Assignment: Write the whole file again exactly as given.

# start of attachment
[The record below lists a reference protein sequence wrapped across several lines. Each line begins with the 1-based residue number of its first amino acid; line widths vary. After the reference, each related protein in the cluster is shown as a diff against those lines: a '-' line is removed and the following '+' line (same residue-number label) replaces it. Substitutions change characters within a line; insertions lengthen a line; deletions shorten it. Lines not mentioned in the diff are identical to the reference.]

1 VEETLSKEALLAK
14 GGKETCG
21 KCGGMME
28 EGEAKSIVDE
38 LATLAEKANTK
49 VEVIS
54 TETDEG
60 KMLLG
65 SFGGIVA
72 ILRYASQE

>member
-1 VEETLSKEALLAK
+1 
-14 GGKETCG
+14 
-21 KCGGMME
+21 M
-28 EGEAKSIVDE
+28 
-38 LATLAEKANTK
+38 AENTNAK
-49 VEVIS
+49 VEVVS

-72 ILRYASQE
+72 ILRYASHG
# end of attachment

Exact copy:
[The record below lists a reference protein sequence wrapped across several lines. Each line begins with the 1-based residue number of its first amino acid; line widths vary. After the reference, each related protein in the cluster is shown as a diff against those lines: a '-' line is removed and the following '+' line (same residue-number label) replaces it. Substitutions change characters within a line; insertions lengthen a line; deletions shorten it. Lines not mentioned in the diff are identical to the reference.]

1 VEETLSKEALLAK
14 GGKETCG
21 KCGGMME
28 EGEAKSIVDE
38 LATLAEKANTK
49 VEVIS
54 TETDEG
60 KMLLG
65 SFGGIVA
72 ILRYASQE

>member
-1 VEETLSKEALLAK
+1 
-14 GGKETCG
+14 
-21 KCGGMME
+21 M
-28 EGEAKSIVDE
+28 
-38 LATLAEKANTK
+38 AENTNAK
-49 VEVIS
+49 VEVVS

-72 ILRYASQE
+72 ILRYASHG